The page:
Real Boys and Gender Dynamics in My Classroom

My vacation book from my education to-read list was William Pollack’s seminal work — Real Boys. I was familiar with his work around “the boy code” and his warning that while we have invested a great deal of effort in rethinking how we raise and treat girls and women, there has not been a similar revolution about what it means to be a man.

Real Boys was published in 1998 and I think it is just as relevant today as it was then. It certainly seems as though not much has changed — boys are still receiving the message that they must be tough, both physically and emotionally, and what it means to be a boy is still often determined by not engaging in those things that are considered feminine. Too often, boys and men are being taught to disconnect from their emotions and, as William Pollack writes, to put on the “mask” that they feel compelled to don while in the midst of the “gender straightjacket” that is masculinity.

Naturally, reading this book has gotten me thinking about the gender dynamics in my own classroom, which are pretty unique. I have had a bit of fluctuation in my class roster this year — with students coming and going, but the number of students in my class has always hovered around 14. Of these 14, however, at the most, only 4 have been boys, which lends itself to some interesting dynamics around gender in my classroom.

Despite my efforts to teach students about reflecting on stereotypes about gender, telling them stories about my own friendships with boys growing up, and their successful experiences working with one another on projects, I still cannot get the boys and girls in my room to choose to play together or to associate with one another outside of the room. And, I feel as though the barrier to those interactions lies mostly with the 3 or 4 boys.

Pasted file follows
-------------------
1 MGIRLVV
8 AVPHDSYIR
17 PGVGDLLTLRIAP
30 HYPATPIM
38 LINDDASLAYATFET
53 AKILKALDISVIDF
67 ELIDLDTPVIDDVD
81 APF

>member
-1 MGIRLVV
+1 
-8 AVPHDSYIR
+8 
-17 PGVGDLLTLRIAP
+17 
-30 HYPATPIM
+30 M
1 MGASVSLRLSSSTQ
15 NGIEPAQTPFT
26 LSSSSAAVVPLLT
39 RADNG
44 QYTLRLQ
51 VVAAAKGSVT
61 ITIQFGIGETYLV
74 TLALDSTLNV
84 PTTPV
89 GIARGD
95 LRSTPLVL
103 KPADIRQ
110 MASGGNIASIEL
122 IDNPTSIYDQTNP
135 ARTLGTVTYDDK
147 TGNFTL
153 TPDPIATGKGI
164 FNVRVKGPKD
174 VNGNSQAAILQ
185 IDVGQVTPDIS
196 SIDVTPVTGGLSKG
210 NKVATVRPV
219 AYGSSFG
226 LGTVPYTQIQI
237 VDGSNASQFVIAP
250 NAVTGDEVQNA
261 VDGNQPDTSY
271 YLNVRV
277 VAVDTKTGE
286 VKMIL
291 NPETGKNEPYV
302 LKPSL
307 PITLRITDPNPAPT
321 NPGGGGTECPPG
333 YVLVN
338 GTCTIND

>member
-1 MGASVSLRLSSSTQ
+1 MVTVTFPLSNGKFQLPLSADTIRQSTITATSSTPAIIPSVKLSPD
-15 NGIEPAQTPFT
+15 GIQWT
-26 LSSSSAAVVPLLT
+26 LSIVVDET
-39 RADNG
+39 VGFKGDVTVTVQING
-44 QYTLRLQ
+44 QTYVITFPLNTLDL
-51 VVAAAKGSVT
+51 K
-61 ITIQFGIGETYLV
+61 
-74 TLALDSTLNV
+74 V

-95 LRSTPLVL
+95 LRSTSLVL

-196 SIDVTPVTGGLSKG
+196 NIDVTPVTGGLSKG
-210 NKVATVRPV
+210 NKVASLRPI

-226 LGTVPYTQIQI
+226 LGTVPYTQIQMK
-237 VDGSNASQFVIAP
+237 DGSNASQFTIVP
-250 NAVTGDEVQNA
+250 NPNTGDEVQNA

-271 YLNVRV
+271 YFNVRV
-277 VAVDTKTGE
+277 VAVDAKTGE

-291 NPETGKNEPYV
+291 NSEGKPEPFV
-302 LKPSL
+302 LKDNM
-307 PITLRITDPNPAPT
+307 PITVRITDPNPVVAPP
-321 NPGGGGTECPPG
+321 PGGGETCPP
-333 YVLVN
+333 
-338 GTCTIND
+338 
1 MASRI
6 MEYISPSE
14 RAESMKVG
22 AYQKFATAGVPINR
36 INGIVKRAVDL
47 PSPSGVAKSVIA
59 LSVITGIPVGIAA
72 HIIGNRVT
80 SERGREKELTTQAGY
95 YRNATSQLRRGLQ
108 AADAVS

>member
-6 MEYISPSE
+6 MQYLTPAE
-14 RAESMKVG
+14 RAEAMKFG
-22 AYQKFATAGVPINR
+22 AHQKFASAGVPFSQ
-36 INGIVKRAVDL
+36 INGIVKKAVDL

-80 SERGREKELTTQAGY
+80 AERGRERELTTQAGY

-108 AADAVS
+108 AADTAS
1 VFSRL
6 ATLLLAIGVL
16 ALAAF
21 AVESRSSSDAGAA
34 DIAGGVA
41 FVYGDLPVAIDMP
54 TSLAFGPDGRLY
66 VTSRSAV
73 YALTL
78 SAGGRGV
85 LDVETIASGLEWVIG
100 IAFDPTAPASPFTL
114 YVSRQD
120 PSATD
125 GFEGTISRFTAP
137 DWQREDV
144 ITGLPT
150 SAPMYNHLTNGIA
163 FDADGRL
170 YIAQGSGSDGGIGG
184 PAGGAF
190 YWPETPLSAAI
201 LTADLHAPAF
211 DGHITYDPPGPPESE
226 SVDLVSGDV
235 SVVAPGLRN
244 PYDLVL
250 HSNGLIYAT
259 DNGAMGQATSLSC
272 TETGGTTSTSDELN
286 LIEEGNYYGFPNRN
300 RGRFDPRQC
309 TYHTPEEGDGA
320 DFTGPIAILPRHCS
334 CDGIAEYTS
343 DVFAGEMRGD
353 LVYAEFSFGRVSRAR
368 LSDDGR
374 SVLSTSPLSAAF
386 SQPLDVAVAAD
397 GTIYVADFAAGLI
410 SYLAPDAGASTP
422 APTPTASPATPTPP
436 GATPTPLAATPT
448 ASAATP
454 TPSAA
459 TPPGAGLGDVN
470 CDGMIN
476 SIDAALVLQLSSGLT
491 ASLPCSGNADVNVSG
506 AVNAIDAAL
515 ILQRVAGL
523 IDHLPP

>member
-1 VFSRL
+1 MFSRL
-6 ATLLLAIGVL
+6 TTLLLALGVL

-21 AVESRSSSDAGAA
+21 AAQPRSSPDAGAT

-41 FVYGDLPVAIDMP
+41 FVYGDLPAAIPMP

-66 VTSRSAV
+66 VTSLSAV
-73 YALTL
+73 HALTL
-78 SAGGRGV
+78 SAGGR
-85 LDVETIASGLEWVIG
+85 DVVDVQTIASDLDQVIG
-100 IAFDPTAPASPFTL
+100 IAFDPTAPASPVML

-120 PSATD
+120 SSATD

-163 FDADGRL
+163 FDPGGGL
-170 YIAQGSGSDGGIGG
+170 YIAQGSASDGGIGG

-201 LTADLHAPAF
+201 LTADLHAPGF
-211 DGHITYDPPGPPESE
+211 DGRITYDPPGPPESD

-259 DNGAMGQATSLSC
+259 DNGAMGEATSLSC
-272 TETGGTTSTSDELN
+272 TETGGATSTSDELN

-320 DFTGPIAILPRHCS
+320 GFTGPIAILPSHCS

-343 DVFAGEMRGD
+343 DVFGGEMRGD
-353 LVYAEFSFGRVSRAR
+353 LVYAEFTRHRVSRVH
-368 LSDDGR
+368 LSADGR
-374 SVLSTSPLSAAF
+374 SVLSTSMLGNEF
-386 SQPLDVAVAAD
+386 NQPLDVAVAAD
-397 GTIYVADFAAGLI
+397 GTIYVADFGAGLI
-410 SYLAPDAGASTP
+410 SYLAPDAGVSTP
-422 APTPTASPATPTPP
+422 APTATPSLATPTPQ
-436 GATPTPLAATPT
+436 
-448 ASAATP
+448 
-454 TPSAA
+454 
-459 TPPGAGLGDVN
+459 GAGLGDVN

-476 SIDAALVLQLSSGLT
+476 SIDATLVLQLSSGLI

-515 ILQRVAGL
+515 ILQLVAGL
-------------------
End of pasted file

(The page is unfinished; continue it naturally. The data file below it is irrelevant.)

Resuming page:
It appears to me that with so few boys to associate with and a room clearly dominated by girls, the boys feel very threatened. Despite my conversations with them around this topic, I feel as though the boys feel that because there are so few of them, they must stick together and more fully embody all things masculine, or else “masculine” things will disappear from our classroom entirely. Because they are in second grade, I find that I can get them to open up when we engage in activities together and they do express their frustration and sadness with each other through crying and not violence from time to time. But I wonder if, over time, they will begin to shut themselves off from those emotions due to the societal conditioning they’ll experience as they grow as boys and a lack of opportunities to interact with a wide variety of boys and male role models.

For now, I plan to continue my discussions about stereotypes and gender, keep putting students into mixed-gender groups, and making an effort to find male role models to bring to class — either in books or in real-life. As someone deeply concerned about and desiring to interrupt the messages young people get about gender, the lack of change in gendered patterns in my classroom has been somewhat frustrating, but hopefully some of the lessons we are doing will sink in and my boys will not feel so compelled to need to wear the “mask of masculinity” as they grow and mature.

What do you do around gender in your classrooms? Have you found anything that helps to break down the barrier between boys and girls in the elementary classroom?


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